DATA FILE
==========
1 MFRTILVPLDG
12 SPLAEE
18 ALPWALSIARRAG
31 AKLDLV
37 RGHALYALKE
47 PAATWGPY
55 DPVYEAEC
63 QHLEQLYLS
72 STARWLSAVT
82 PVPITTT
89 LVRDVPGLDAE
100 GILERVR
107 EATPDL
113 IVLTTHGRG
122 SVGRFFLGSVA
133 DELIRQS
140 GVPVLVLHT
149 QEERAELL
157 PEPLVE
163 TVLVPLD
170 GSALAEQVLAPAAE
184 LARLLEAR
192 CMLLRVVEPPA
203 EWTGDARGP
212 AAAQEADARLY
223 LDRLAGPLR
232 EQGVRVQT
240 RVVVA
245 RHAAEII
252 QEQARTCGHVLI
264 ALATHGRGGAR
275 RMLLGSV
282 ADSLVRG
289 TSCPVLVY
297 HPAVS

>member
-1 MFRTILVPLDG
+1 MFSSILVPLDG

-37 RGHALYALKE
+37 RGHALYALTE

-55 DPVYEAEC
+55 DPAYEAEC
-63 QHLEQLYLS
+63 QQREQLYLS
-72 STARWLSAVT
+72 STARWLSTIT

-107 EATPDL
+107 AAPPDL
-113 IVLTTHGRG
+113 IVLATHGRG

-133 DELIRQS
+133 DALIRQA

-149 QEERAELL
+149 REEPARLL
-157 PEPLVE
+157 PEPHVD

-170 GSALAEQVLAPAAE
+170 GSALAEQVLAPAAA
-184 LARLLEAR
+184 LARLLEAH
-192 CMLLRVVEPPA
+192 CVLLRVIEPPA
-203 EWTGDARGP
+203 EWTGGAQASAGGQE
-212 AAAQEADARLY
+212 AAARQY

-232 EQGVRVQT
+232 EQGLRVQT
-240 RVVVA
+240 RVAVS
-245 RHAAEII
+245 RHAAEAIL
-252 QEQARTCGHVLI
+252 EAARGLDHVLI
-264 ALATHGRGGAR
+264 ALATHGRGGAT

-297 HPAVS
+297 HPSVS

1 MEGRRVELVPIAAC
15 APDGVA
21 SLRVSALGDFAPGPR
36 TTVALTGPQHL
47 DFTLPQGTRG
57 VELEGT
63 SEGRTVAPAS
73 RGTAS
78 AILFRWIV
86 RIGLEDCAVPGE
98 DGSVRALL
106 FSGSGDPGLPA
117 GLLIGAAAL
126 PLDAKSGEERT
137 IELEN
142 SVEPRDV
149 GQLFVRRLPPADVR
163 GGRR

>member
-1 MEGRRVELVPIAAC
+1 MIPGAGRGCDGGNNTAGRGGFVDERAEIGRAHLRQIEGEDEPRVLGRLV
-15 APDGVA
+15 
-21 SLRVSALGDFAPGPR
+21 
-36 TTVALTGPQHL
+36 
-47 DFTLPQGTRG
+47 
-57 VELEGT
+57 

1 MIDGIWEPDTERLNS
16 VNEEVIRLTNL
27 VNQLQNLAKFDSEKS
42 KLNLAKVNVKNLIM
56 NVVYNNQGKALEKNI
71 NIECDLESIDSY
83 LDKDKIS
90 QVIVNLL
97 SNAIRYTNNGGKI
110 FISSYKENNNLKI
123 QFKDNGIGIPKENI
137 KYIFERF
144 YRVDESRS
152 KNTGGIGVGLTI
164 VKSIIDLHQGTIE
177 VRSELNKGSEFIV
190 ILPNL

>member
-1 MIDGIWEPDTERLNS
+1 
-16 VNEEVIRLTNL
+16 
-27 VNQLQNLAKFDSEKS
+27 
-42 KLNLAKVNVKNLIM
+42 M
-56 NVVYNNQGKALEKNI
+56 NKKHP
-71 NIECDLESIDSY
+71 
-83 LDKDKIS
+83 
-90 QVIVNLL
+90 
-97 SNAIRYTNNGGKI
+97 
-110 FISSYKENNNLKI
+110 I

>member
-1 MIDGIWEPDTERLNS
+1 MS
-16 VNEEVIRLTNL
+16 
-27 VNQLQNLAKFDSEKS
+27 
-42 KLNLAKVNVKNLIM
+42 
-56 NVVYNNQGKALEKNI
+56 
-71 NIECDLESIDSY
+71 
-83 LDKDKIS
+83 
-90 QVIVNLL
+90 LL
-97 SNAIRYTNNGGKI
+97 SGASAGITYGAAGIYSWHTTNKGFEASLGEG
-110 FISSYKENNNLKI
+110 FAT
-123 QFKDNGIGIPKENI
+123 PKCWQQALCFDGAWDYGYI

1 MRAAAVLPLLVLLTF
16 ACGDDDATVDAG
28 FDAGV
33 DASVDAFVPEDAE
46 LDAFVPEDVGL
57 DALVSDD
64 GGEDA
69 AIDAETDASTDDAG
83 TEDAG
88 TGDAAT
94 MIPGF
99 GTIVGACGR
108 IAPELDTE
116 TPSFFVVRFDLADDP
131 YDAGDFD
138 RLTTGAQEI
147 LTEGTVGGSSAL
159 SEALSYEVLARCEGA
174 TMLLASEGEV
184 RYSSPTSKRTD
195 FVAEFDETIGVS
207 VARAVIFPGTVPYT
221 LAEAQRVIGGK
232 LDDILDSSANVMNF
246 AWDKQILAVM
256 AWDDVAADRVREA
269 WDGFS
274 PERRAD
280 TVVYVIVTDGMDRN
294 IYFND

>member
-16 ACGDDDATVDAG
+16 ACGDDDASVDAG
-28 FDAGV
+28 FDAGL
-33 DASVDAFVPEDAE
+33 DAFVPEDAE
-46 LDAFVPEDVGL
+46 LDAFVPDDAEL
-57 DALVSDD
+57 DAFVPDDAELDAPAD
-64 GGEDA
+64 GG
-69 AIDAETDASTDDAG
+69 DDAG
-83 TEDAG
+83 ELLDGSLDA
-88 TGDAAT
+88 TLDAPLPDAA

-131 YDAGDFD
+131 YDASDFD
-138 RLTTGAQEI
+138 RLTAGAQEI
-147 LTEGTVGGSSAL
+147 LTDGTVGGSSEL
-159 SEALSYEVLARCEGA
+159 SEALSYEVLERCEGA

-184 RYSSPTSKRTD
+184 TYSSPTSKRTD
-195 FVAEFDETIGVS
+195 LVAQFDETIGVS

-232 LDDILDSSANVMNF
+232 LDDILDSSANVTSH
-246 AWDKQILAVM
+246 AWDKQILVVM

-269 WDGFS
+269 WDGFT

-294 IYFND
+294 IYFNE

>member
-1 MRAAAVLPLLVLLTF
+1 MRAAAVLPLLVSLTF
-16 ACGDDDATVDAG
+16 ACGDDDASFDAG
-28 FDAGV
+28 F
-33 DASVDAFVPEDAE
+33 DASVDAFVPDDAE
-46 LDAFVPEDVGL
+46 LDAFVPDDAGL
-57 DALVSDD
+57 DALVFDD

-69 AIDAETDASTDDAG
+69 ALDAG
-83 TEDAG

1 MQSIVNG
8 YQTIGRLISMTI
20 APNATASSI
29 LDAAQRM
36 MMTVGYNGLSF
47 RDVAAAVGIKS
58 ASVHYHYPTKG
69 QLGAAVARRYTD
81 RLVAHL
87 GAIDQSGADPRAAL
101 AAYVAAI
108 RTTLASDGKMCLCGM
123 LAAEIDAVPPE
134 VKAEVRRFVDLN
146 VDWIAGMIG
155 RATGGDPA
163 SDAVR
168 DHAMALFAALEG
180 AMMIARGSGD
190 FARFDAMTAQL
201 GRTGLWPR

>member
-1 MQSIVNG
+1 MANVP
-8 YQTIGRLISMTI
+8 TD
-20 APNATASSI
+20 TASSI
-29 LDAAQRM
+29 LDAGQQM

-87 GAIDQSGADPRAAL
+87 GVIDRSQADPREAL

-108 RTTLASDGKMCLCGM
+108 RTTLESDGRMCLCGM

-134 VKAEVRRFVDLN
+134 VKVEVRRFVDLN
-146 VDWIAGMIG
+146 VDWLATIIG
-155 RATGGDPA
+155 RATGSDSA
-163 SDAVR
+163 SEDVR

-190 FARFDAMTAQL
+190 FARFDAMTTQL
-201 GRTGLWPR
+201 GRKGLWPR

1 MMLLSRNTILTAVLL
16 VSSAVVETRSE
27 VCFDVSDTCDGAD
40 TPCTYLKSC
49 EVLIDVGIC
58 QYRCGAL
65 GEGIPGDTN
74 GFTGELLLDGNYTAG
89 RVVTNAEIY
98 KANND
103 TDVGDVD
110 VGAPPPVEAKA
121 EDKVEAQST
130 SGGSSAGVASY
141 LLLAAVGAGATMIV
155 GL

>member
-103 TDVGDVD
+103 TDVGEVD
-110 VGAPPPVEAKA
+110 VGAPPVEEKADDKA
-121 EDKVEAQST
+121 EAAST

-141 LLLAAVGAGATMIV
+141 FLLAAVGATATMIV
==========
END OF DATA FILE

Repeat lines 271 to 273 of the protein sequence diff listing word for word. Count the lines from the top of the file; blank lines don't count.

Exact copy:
155 RATGGDPA
163 SDAVR
168 DHAMALFAALEG